New York, N.Y. --
MGK (Machine Gun Kelly)
may have earned his name based on his rapid-fire flows (not, as you might guess, the Prohibition-era gangster), but his rhymes aren't the only thing that's lightning fast; the Cleveland native has skyrocketed to Next Big Thing status with breakneck speed, spinning two acclaimed 2010 mixtapes,
100 Words & Running
, into a just-announced deal with
. With his newfound major-label backing, the 21-year-old leader of the "EST" movement has wasted no time in getting to work on a debut studio album, also titled
and scheduled for a 2012 release. As dope as Kelly's recorded material undoubtedly is, those who want the full MGK experience need to see the man live. Fans in the NYC area can get up close and personal with the artist this Sunday, the 14th, when the artist rocks the S.O.B's stage with support from
to read more and purchase advance tickets!
exclusive, five-question interview
MGK steps into the Booth to discuss how he knew that
was the label for him, what
meant when he called Kelly's music a "movement," and why this Sunday's show is a can't-miss event.
You recently announced that you've been signed by Bad Boy and Interscope. With heavy interest from multiple labels what made this situation better than the rest?
They were the only ones, specifically Puff, that agreed to NOT touch or change my movement/project at all, just give it a bigger machine so we could spread it to the world. I don't give a f*ck about money, that will come, I give a f*ck about being able to die knowing I helped save lives and after my song
Lead You On
which was about heroin addiction impacted so many kids. I knew that was my purpose.
Diddy was quoted as saying that your music is a "movement." How do you describe this movement?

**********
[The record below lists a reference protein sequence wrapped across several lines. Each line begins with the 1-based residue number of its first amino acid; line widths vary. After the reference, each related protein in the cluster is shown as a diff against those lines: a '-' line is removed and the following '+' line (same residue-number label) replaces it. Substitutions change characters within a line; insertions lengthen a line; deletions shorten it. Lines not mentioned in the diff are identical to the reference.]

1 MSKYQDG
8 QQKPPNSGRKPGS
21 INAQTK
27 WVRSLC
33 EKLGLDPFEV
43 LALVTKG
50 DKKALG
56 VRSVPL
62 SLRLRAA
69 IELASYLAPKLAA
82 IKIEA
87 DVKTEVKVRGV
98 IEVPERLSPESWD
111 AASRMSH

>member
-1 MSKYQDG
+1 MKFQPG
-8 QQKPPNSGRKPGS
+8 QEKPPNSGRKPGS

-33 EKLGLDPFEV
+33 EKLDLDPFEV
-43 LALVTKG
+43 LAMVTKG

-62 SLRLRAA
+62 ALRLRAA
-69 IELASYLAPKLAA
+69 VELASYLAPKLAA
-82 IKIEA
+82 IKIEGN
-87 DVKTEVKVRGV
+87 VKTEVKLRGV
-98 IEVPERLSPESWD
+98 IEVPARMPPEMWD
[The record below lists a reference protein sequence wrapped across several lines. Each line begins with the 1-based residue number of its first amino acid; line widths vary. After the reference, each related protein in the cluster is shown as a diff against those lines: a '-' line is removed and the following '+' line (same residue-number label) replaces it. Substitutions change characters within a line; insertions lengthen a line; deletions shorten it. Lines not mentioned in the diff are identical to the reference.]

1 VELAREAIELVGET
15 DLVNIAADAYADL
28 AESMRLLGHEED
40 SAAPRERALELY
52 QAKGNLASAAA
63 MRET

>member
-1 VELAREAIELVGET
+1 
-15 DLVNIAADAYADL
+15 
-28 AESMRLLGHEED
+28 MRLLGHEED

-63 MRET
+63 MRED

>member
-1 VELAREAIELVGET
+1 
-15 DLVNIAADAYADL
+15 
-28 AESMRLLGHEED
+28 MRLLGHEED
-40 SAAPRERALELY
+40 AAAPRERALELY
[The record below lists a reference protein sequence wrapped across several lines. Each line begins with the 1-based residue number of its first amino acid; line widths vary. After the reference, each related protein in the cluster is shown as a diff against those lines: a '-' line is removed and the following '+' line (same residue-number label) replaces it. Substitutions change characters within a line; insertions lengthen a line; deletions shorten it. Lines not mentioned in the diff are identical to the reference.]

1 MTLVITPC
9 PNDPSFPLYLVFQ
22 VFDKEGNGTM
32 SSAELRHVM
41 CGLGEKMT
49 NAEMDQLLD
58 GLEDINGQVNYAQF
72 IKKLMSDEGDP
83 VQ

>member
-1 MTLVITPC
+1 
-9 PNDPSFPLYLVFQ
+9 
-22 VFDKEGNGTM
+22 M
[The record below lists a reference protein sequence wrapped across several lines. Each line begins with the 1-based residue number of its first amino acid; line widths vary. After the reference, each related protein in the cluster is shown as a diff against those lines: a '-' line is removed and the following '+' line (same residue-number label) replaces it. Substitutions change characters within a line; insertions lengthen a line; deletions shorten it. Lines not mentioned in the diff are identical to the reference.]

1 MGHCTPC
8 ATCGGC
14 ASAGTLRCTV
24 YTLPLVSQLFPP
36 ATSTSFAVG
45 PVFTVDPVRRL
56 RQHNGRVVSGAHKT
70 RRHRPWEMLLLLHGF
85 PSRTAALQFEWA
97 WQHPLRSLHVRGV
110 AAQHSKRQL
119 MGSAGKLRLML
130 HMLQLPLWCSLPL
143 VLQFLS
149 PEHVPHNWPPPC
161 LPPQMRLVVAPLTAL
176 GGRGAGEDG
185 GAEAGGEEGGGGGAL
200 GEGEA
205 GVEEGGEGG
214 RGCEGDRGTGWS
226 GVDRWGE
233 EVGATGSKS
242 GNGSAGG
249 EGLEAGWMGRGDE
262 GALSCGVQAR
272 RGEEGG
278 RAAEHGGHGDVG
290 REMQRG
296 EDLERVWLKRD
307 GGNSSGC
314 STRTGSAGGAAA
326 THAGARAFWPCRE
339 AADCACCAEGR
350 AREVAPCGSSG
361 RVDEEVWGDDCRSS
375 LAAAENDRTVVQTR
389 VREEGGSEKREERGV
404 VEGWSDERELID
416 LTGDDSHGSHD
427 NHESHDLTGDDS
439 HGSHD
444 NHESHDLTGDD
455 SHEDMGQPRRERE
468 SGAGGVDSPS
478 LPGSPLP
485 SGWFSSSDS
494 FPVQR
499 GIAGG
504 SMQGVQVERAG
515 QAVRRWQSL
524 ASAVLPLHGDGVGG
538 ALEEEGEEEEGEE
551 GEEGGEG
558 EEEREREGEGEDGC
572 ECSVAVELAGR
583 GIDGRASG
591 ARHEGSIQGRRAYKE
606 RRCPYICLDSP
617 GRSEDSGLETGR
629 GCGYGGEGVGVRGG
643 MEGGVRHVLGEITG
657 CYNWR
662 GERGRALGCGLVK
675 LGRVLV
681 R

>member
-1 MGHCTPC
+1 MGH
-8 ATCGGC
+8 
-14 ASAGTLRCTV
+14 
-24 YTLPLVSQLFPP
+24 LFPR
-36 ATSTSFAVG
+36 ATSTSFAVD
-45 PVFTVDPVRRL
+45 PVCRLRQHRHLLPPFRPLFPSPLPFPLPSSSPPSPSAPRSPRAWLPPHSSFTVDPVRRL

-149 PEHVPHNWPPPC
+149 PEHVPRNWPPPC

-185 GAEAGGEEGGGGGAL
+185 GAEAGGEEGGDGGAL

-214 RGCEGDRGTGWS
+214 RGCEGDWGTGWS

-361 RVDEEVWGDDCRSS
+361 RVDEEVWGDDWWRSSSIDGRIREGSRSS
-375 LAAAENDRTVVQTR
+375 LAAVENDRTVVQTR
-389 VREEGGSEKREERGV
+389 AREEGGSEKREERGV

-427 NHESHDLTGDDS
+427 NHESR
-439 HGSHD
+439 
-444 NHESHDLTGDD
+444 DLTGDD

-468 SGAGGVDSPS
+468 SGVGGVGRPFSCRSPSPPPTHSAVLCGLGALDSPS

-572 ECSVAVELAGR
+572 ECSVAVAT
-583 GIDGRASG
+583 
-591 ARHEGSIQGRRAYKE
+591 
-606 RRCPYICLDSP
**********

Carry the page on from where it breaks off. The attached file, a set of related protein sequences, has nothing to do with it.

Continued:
A bunch of troubled youth who just want to belong. We gave them something to belong to, a family, a show unlike any other, songs to escape to.
Now that your deal is official and has been announced, what does the remainder of 2011 look like for you?
was the last mixtape I'll ever release, but I have a 5-8 song project called the
being released this fall with a DVD entitled
Half Naked and Almost Famous
. I'm 98% finished with my debut album which will also be called
It has been a long time since a hip hop act mattered from Cleveland, Ohio. Why has the city struggled to produce any noteworthy talent following the rise of the Bone Thugs in the mid-to-late 90s?
Because the city is struggling period, to create and find jobs, generate revenue, our team sports are struggling, we have no attractions. It's a dying city. But musically I feel we have always had talent, but none of us want to leave to even show the outside world that we have it, and they for damn sure aren't coming here to find it. I'll change all that.
On August 14, you are headlining a DJBooth.net-presented show at SOBs. For fans who have yet to see you perform live, what makes an MGK show a true experience?
If you leave with all your clothes, you didn't rage. If you leave dry, you didn't rage. If I didn't somehow touch you physically and you were in the front rows, you didn't rage. If your voice isn't hoarse and your body isn't soar the next day, never come to my show again...